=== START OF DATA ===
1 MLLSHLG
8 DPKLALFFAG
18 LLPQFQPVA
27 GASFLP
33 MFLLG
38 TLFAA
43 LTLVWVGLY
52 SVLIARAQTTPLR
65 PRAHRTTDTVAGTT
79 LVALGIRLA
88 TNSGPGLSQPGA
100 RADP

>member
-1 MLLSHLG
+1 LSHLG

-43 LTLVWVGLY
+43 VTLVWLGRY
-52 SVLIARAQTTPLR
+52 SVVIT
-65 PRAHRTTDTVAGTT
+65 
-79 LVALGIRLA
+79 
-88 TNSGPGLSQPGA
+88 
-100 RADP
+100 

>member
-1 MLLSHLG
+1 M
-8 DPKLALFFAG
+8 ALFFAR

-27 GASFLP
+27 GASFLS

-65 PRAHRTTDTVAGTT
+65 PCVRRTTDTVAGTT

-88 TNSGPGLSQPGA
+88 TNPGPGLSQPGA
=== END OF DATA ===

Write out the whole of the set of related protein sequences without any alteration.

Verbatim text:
1 MLLSHLG
8 DPKLALFFAG
18 LLPQFQPVA
27 GASFLP
33 MFLLG
38 TLFAA
43 LTLVWVGLY
52 SVLIARAQTTPLR
65 PRAHRTTDTVAGTT
79 LVALGIRLA
88 TNSGPGLSQPGA
100 RADP

>member
-1 MLLSHLG
+1 LSHLG

-43 LTLVWVGLY
+43 VTLVWLGRY
-52 SVLIARAQTTPLR
+52 SVVIT
-65 PRAHRTTDTVAGTT
+65 
-79 LVALGIRLA
+79 
-88 TNSGPGLSQPGA
+88 
-100 RADP
+100 

>member
-1 MLLSHLG
+1 M
-8 DPKLALFFAG
+8 ALFFAR

-27 GASFLP
+27 GASFLS

-65 PRAHRTTDTVAGTT
+65 PCVRRTTDTVAGTT

-88 TNSGPGLSQPGA
+88 TNPGPGLSQPGA